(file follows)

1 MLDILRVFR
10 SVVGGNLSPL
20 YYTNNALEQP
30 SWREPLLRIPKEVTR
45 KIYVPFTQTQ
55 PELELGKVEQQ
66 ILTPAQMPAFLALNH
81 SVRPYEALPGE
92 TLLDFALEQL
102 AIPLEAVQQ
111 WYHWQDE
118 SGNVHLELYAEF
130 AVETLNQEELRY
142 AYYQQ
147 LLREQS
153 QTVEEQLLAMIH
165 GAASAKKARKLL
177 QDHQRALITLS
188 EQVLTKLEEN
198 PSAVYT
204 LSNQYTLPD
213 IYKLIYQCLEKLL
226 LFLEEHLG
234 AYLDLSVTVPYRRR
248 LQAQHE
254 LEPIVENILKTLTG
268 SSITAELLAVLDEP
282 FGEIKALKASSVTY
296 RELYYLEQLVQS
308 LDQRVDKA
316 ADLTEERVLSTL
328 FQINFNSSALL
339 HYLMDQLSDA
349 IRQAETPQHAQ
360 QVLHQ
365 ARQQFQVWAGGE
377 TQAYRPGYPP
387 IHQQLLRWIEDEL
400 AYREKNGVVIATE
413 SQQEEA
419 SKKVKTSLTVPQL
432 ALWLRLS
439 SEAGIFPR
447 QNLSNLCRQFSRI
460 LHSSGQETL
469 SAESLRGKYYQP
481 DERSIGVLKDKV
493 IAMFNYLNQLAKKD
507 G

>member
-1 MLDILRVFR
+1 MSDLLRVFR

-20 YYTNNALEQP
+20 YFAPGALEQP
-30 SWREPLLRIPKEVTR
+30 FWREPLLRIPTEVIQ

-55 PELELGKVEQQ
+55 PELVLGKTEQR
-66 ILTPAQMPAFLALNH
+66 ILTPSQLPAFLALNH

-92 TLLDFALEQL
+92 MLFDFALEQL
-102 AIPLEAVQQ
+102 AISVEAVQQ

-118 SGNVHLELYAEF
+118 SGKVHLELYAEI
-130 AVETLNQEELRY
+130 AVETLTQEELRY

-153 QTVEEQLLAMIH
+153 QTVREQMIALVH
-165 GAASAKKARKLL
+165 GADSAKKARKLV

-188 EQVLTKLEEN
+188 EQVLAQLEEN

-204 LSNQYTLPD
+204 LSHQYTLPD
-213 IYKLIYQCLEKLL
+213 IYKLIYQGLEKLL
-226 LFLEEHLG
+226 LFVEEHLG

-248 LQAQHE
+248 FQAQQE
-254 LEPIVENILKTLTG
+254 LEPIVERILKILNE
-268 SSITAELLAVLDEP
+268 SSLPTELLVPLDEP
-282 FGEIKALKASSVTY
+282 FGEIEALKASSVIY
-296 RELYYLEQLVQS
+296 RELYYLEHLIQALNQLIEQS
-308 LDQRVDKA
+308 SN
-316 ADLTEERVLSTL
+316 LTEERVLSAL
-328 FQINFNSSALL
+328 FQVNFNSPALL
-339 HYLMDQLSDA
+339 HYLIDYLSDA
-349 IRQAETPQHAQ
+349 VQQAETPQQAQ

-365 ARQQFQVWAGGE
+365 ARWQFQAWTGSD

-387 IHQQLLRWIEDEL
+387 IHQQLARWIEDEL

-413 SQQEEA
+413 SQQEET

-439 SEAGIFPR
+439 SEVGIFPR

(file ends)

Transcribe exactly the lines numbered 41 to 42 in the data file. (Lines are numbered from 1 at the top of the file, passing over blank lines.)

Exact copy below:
419 SKKVKTSLTVPQL
432 ALWLRLS